After her son became sick, Cynthia Krantz knew she needed a role with flexibility, so she launched a social media agency. Pre-pandemic, her 100% remote business raised eyebrows. Today, it is embraced enthusiastically. Here she shares the lessons she has learned from doing it differently.
What inspired you to launch your own business?
When my second son got sick and spent a week in the Pediatric Intensive Care Unit, I knew I needed to pivot to a job that afforded me the flexibility to support him in his subsequent therapies.
So, I started making phone calls and heard the same message from former colleagues, family and friends: “You can do whatever you want. You just gotta have the courage to do it.” I got off the phone with the then head of Saatchi and Saatchi production (who’d basically said the same thing) and, at 10:30 at night on a Tuesday in December of 2019, announced to my husband: “I’m launching an agency”. It took numerous phone calls (and emails), but by Friday, I had my LLC registered, a skeleton website, and my first client for Mezzo Creative.
Starting a business takes courage. What obstacles did you have to overcome?
I worked remotely before anyone else, which was sometimes lonely, and clients and colleagues didn’t always understand. COVID changed that.
In addition, I needed to build the business quickly to have an income source, so I was hustling to come up with clients and make ends meet. In the beginning, I was doing it all – soup to nuts – which didn’t seem feasible after a short while, so I started strategically building a team I could trust to help meet client needs.
What challenges have you faced running your business, and how did you resolve them?
The hardest part of running a social media business is helping to make your clients’ lives easier while getting what you need from them. We don’t post without approvals, but that requires the client’s time, of which they are short! So, we respect their schedule and deliver in a way that allows them to give us what we need to effectively help them.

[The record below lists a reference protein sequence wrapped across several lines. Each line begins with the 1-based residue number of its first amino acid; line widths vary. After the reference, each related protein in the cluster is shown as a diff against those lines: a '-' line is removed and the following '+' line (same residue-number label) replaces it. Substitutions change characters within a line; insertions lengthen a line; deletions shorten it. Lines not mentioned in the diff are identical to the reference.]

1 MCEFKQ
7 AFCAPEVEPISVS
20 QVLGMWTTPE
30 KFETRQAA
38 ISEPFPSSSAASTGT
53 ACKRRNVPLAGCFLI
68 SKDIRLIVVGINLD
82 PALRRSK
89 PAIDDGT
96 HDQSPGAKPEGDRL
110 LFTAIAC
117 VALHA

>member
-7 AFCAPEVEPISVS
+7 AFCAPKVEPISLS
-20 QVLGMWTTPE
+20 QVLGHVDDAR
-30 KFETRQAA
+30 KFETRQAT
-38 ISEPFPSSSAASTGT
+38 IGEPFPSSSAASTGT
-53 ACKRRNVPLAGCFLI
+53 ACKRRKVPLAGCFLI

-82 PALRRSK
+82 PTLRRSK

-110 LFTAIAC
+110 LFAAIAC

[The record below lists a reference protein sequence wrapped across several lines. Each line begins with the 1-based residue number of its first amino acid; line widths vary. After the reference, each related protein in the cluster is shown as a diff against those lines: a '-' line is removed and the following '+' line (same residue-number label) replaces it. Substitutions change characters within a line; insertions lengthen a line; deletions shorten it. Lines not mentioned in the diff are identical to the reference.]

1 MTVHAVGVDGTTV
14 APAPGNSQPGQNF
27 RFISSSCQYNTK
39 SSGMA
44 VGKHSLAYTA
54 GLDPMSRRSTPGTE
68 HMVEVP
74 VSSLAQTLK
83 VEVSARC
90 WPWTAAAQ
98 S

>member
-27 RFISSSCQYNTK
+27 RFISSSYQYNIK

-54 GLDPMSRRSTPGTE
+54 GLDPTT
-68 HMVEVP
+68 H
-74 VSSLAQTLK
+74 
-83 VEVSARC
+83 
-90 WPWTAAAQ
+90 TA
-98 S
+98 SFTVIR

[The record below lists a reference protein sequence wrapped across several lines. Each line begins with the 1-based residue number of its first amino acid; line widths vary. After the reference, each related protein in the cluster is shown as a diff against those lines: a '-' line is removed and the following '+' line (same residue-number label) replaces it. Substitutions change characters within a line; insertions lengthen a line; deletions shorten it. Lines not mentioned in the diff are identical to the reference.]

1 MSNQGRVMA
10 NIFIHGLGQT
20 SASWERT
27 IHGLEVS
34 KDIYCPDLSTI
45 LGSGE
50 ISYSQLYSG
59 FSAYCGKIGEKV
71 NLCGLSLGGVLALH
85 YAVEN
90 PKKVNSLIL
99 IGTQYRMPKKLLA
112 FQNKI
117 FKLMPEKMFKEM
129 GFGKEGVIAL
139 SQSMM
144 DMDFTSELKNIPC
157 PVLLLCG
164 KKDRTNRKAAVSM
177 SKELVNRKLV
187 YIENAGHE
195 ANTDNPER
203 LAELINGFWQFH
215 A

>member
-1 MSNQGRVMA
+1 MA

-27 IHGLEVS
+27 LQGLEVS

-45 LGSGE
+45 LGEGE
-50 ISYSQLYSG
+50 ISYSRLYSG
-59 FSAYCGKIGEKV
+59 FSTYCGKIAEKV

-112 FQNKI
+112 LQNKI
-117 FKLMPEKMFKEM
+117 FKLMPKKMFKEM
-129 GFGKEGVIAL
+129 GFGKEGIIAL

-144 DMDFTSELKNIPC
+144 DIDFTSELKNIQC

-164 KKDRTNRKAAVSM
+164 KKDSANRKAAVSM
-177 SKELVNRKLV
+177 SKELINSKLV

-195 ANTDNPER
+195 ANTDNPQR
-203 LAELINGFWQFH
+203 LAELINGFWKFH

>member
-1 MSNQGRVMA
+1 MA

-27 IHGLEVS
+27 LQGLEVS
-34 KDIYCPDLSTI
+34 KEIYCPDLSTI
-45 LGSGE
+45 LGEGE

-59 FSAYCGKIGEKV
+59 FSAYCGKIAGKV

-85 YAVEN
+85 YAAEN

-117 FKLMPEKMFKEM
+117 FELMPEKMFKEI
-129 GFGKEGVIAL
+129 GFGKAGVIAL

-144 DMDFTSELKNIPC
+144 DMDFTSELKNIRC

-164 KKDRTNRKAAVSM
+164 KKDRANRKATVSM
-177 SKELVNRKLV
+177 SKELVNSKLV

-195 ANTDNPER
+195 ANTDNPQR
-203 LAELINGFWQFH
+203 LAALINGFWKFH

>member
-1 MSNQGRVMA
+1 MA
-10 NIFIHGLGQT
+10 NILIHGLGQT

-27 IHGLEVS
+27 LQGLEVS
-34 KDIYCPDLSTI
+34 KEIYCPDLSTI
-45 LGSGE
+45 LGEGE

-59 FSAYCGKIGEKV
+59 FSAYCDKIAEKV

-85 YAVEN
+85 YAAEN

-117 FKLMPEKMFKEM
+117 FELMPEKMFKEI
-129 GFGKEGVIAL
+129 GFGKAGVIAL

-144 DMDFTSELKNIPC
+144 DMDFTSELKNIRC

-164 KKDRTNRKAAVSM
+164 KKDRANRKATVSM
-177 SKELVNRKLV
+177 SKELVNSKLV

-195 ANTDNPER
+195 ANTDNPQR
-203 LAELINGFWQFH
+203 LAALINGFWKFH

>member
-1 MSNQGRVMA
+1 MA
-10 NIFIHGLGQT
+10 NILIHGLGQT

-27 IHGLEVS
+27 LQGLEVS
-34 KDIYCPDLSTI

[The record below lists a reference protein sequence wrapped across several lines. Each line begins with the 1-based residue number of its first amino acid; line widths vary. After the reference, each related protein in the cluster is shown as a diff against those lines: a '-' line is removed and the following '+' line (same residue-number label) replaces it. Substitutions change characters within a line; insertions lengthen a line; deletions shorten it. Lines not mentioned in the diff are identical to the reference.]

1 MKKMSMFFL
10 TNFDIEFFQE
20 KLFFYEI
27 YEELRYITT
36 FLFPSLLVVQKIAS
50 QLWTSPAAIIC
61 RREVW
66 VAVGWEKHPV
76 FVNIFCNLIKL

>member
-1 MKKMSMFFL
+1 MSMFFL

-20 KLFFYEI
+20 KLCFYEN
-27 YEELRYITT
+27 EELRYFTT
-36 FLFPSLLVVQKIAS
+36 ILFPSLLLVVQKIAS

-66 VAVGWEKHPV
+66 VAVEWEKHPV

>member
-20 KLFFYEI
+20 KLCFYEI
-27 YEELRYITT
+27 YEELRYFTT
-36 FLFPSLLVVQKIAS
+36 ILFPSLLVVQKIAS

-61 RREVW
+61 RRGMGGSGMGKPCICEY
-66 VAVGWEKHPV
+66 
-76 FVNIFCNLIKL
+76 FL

What achievement/s you are most proud of and why?
First and foremost, I’m proud of my two kids. This business has allowed me to support myself and my kids as they grew, especially my second son, who needed therapy and is now doing great! He’s my little fighter.
Secondly, there’s my team. It’s taken time to find the right people and the right cadence of work, but Mezzo has an amazing team that does an incredible job. We are family.
Have you ever experienced imposter syndrome? How did you address it?
I was talking about that the other day. I have horrible imposter syndrome. But I once heard someone say, “everyone else is faking it, so why can’t you get in on that?” And I thought that was a good idea. I have a track record of delivering for friends, family and colleagues, so I need to rely on that when I feel small.
Who has been your biggest champion on your journey, and how did they help you?
I have had two great champions in this process, my mentor, Deb, and my husband, Matthew. My mentor has known me since 21 and has become a dear friend. When she encouraged me to launch Mezzo, she regularly sent me handwritten cards of encouragement, telling me she knew I could do it. Her words to me were, “It’s time to fly out of the nest,” and she was right! I am forever grateful to her for believing in me and investing her time and energy in my career.
Matthew has always told me I could do whatever I want, whenever I want, and he will be by my side. He reminds me I’m not an imposter and is always there at the end of the day to help me decompress.
What skills do you believe women must have to succeed as a leader?
I think women shouldn’t keep apologising. I do that too much. People want solutions, not “I’m sorry”.
Work/life balance can be difficult. How do you manage it, and can you share your ‘tricks of the trade’?
Working remotely has been a huge boon to my balance. So have Pilates and walks. I try to fit in healthy habits, and if I think work encroaches on them, it’s time to reevaluate.
My mentor Deb once told me, “The producer’s adage is you pick two. You can have it done fast, cheap, or well. So, apply it to your life. You can have your health, career, or family. Pick two”. If you have your health and your family, you can find a way to put your career as a priority that doesn’t damage the other two.
Looking back, is there anything you would have done differently?
No. I’ve learned sooooo much along this journey, and it’s gotten me to where I am. If I’d taken a different path, I wouldn’t be where I am, and I’m pretty content right now.
Cynthia Krantz’s Top 3 Leadership Lessons Learned:
By Laini Bennett, MBA